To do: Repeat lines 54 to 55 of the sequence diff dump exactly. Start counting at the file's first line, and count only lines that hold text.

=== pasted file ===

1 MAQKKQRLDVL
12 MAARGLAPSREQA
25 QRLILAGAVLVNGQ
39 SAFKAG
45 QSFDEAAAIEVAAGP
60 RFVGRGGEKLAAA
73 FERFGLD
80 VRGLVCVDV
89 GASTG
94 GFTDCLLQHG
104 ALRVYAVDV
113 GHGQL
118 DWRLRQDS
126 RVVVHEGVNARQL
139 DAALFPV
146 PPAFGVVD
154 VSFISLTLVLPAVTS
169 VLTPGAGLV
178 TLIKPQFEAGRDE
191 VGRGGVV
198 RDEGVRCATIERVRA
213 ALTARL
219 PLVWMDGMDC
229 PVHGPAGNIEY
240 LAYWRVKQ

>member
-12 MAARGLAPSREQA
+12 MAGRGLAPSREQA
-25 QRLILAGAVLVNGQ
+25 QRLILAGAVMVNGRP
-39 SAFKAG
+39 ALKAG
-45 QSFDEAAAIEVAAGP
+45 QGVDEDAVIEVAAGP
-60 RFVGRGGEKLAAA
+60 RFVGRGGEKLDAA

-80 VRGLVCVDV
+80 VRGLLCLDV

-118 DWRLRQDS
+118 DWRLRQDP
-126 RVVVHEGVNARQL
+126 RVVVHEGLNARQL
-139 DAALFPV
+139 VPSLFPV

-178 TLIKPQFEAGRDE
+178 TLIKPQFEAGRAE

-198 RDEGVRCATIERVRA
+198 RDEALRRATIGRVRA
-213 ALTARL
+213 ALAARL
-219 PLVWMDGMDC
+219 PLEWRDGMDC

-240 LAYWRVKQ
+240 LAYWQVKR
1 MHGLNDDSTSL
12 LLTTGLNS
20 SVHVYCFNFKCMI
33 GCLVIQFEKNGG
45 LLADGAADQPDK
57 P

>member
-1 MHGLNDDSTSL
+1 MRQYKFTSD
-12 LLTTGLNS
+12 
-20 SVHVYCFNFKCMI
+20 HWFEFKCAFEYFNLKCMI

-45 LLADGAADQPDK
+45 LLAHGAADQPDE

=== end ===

+240 LAYWQVKR
1 MHGLNDDSTSL